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Tuesday, 2 February 2010
Page: 2

Senator BOB BROWN (Leader of the Australian Greens) (12:33 PM) —Pursuant to contingent notice, I move:

That so much of the standing orders be suspended as would prevent the senator moving—That:

(a)   Senator Bob Brown may immediately move a motion on the involvement and deployment of Australian troops in Afghanistan; and

(b)   the motion have precedence over all other business until determined.

I take this move at the outset of this parliamentary year to be able to have a parliamentary debate on the deployment of Australian Defence Force personnel to Afghanistan. We have had a series of government statements on the matter and, indeed, on the extremely sad 11 occasions when Australian Defence Force personnel have been killed in Afghanistan, we have commemorated their bravery and their service to this nation, but I think the parliament of the nation of Australia, alone amongst the parliaments that have troops represented in Afghanistan, has had no debate and there should be.

It is self-evident that when a nation involves itself in a war—and that is what we have done in Afghanistan—it should not be just a matter for the executive; it should be a matter for the parliament to debate. If this motion is successful, I will move for the Senate to call on the government to begin safely and securely withdrawing Australian combat troops from Afghanistan. The majority of Australians in opinion polls support that point of view, yet there has not been a debate which allows that point of view, which is represented by the Australian Greens, to be aired in this parliament. As one of the four oldest continuous democracies in the world we ought to be fully and amply debating the deployment of our troops overseas, particularly into the war situation that pertains in Afghanistan, and then serially debating their representation of this nation and the impact of events in countries like Afghanistan as they unfold.

We never had an adequate debate on the deployment of Australian troops to Iraq and nor is there a requirement that our parliament debate the deployment of troops to war, but the Greens staunchly advocate that parliament should be involved. This is not just a matter for the executive or for the Prime Minister of the nation. Australia has some 1,550 Defence Force personnel currently in Afghanistan. Their primary commitment is in Oruzgan province in the south, which is very volatile and indeed dangerous. Our troops train the Afghan army. They conduct security operations and combat the Taliban. They construct and restore civilian infrastructure such as schools, waste management facilities and medical facilities.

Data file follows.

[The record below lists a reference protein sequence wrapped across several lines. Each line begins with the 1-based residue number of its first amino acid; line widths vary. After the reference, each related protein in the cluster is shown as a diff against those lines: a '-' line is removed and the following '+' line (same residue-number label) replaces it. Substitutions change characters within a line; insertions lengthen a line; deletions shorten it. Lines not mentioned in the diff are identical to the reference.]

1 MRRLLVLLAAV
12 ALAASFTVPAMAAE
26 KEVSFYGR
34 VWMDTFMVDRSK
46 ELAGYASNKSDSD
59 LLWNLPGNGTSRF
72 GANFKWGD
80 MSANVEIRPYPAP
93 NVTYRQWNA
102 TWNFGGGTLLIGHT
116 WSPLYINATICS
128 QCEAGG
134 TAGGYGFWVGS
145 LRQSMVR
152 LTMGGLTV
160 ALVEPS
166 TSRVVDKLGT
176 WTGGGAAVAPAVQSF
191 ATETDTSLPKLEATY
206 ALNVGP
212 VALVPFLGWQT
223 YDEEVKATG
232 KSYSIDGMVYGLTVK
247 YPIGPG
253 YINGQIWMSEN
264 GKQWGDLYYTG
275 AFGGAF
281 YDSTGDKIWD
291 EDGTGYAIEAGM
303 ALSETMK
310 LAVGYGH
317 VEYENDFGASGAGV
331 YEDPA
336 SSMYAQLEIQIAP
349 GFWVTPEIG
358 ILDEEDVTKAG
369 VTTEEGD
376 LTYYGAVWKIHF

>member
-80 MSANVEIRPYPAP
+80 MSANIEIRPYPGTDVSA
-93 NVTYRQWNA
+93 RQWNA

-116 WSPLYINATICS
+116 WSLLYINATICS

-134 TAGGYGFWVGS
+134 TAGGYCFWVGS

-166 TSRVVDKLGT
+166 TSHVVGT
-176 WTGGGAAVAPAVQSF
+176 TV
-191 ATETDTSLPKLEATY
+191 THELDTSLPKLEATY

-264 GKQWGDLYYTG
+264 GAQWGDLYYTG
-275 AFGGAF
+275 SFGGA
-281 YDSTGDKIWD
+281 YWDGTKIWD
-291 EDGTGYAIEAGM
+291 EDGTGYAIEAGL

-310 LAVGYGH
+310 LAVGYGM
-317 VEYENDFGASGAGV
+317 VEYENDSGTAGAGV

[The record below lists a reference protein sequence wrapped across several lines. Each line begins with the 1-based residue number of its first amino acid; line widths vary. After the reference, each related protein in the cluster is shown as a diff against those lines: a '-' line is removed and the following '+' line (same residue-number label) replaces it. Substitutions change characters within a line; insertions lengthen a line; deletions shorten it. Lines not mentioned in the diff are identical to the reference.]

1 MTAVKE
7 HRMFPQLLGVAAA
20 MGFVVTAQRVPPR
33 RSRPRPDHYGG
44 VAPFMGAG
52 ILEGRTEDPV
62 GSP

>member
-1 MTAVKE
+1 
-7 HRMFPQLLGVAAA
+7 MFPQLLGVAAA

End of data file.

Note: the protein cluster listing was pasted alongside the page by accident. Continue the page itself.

Besides the 11 Australian Defence Force personnel who have given their lives in the service of this country, there have been many injuries. On an international basis, 1,600 military personnel have been killed since 2001. That includes almost 1,000 Americans. The number killed each year is rapidly climbing: there were 232 killed in 2007, 295 in 2008 and 520 last year. We can expect that this toll will continue to rise.

I have raised in this chamber, with my colleagues, our distress at the corruption which infests Afghanistan’s politics, not least the Karzai government. We had a very short, peremptory debate about the circumstances of the last election and whether or not the current government is legitimate.

The Australian Greens take the strong point of view that we should be giving support to Afghanistan and to the Afghani people so they can have their freedoms and have police back in that country. We ought to be looking at the Canadian precedent, where the Canadian parliament have determined that, by 2011, their troops will be withdrawn from Afghanistan. We should at least be debating this issue. We owe it to our troops, we owe it to the nation and we owe it to the Afghani people, and indeed to NATO and other troops who are in Afghanistan, to have a full, mature and informed debate in this parliament. I hope the Senate will agree.